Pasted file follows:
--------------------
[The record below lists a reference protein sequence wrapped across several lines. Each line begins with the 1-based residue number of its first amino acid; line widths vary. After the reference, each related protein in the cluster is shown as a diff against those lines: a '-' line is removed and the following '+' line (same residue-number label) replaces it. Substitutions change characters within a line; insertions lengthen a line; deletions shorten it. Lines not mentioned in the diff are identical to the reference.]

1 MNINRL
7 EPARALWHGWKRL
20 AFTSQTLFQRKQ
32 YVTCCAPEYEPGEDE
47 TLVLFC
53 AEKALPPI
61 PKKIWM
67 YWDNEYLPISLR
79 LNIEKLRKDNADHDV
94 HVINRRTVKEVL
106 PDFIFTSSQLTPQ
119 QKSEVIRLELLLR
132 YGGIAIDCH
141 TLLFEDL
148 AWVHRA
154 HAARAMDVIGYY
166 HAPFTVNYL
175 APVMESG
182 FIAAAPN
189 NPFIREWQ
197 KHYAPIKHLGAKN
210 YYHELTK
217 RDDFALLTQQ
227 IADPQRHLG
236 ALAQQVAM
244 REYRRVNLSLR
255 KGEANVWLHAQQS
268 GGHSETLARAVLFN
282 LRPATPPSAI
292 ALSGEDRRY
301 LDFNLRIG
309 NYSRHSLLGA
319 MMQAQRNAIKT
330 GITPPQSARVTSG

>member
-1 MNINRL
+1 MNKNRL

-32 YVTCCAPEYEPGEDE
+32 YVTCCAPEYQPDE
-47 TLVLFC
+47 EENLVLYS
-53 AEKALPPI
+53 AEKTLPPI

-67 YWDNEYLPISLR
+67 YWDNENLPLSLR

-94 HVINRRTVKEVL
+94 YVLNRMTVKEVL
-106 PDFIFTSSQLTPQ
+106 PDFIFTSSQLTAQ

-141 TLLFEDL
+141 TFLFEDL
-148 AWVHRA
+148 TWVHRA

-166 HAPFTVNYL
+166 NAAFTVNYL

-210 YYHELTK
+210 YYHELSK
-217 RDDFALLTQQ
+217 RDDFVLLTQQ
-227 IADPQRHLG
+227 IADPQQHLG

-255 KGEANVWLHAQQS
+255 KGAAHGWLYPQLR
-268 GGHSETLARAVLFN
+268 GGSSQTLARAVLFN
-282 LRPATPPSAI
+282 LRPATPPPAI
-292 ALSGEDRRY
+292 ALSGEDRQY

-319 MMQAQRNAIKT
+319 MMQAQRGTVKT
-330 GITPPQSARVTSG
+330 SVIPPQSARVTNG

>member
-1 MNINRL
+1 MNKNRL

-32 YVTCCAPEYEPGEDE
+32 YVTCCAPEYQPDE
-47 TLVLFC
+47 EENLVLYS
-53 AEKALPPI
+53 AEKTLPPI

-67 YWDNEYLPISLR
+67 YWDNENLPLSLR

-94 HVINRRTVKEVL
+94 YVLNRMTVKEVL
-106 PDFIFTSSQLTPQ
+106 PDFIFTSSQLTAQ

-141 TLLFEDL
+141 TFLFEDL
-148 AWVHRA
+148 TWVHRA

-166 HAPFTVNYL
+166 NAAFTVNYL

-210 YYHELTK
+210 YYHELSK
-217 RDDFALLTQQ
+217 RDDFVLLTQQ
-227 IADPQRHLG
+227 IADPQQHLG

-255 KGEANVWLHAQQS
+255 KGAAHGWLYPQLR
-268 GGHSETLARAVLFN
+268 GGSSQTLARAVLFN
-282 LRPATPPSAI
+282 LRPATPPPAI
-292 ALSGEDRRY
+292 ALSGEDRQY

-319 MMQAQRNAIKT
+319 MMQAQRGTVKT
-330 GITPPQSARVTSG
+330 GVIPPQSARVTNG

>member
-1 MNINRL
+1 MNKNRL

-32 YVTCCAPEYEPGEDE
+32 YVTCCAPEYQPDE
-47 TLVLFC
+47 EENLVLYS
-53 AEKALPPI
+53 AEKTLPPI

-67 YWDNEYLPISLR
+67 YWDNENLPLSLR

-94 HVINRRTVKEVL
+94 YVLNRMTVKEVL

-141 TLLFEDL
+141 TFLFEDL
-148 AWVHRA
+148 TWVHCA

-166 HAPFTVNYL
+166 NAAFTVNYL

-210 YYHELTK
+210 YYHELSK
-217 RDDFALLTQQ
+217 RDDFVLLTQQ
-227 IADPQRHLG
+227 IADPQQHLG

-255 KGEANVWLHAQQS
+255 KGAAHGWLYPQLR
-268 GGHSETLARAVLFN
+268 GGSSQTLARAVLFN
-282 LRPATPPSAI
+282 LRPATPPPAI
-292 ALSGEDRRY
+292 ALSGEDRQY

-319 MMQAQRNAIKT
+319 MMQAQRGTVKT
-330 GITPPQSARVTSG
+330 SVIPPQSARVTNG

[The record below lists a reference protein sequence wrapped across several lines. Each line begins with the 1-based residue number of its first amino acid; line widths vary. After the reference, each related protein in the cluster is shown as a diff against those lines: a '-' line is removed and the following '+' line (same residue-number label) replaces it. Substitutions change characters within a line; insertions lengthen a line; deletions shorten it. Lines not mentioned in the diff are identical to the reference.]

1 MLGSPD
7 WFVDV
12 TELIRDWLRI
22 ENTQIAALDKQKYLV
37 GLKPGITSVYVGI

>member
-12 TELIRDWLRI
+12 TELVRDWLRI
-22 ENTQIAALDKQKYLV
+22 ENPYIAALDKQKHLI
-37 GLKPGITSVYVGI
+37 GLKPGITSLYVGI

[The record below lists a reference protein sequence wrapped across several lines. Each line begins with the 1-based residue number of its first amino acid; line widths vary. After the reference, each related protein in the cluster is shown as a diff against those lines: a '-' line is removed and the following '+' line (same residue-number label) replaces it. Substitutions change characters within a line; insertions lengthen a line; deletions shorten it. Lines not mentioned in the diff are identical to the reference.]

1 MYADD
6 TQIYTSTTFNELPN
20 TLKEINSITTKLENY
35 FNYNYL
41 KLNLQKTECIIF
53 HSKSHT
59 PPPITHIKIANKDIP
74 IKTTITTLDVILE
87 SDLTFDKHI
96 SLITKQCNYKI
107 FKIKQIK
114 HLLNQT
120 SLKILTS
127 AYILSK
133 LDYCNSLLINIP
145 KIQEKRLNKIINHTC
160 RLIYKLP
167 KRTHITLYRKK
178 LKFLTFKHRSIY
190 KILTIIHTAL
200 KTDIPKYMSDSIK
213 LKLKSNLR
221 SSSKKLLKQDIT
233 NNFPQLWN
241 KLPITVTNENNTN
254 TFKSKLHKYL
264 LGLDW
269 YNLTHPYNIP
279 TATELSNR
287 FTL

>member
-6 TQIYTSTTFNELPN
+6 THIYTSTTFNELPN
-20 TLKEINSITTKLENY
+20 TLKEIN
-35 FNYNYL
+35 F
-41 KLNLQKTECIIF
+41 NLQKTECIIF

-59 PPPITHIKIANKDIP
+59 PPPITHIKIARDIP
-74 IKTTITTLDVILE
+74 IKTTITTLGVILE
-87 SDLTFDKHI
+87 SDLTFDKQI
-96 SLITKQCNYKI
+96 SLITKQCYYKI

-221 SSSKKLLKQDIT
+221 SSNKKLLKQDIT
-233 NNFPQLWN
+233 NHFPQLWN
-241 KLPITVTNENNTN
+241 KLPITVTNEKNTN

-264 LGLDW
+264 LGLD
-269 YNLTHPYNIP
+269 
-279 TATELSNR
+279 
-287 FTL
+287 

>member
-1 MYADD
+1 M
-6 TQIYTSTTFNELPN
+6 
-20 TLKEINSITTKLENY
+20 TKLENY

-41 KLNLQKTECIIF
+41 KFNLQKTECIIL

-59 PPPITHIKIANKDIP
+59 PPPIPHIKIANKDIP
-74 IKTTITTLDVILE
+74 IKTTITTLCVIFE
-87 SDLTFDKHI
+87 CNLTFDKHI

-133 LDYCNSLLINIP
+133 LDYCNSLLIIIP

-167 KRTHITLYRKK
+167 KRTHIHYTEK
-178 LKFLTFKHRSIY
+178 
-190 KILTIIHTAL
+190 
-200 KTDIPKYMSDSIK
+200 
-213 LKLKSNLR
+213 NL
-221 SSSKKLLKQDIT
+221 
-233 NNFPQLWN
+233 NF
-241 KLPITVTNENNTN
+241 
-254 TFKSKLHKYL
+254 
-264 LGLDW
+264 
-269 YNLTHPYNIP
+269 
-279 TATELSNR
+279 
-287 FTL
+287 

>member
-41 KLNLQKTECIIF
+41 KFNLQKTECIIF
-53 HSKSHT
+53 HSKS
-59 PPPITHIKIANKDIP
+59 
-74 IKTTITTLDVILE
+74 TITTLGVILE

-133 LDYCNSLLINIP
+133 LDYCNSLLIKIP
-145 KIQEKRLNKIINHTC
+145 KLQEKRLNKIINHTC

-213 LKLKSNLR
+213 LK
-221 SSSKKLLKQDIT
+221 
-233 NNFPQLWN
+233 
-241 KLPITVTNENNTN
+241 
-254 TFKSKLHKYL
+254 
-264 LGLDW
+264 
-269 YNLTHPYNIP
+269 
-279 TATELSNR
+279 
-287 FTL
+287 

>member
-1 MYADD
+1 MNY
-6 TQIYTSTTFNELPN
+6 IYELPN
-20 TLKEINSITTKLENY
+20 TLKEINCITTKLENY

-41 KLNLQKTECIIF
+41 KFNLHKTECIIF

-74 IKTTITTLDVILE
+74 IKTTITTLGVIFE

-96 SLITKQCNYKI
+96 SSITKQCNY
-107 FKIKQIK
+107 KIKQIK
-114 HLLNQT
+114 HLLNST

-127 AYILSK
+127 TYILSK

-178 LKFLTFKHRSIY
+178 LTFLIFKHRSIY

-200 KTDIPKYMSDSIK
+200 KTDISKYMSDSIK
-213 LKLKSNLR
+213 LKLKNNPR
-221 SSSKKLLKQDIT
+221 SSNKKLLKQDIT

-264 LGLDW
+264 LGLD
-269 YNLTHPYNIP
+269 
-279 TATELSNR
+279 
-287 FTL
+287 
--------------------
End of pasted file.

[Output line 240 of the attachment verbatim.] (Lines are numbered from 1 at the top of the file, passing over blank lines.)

+87 CNLTFDKHI